Right now everyone is affected by the pandemic. It is a confusing time where anxiety, uncertainty and fear are becoming the norm. What is a person to do?
Here is some spiritual guidance gathered with the help of my fellow rabbis to bring some to bring some degree of calm and comfort during this trying time.
1 – Stop for a moment, just sit and take an accounting of where you are – not your physical space, but where you are between your ears and tell yourself the truth about what most concerns you. Accept where you are emotionally right now. Sit, breathe, accept your own feelings and know, you are not alone.
2 – Work with the fear you have and listen to the wonderful teaching of an ancient rabbi who said: “The whole wold is a very narrow bridge, the important thing is not to make yourself afraid.”
We are on a narrow bridge right now. Not sure what tomorrow may bring. The rabbi acknowledges that fear exists. He teaches that we should not make it worse by allowing the stories in our mind to take us into the land of “what if’s.” It is imperative to begin to notice when we are telling ourselves a story about the future that we do not yet know, thereby increasing our anxiety and fear.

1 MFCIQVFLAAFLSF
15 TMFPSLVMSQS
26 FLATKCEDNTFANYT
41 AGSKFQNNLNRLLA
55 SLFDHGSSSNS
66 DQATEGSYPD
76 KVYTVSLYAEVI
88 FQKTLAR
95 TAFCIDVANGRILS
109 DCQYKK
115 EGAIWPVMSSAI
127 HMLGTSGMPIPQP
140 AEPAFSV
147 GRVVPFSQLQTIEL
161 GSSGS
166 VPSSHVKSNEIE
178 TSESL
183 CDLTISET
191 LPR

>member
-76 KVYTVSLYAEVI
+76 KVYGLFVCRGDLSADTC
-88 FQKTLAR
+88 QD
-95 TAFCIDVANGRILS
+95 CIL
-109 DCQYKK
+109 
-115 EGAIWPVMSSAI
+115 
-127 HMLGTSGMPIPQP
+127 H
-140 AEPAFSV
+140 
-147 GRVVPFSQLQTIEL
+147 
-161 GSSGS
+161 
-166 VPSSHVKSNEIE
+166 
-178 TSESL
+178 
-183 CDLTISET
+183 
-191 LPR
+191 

Be prepared to guard against Covid-19, but learn how not to make yourself more afraid. We are greatly blessed to have our loved ones and friends right now, in this uncertain time.
We may struggle, but there’s nothing wrong with that. We shall endure and emerge stronger for it in the long run.
Rabbi Hirshel Jaffe, a cancer survivor, is a motivational/inspirational speaker on the theme NEVER GIVE UP! He authored “Why Me? Why Anyone?” which chronicles his rescue from leukemia and his spiritual triumph over despair. Known as “The Running Rabbi” for competing in the NY Marathon, he received the “Award of Courage” from President Ronald Reagan in a White House ceremony. Rabbi Jaffe was one of the clergy who visited the American hostages in Iran to offer them comfort and hope and was asked by the President to greet them at the White House upon their return. He received an honorary Doctorate from his seminary for “his work with the sick, and his noble influence upon all people. You can find more information on his website.
Image courtesy of Glen Jackson.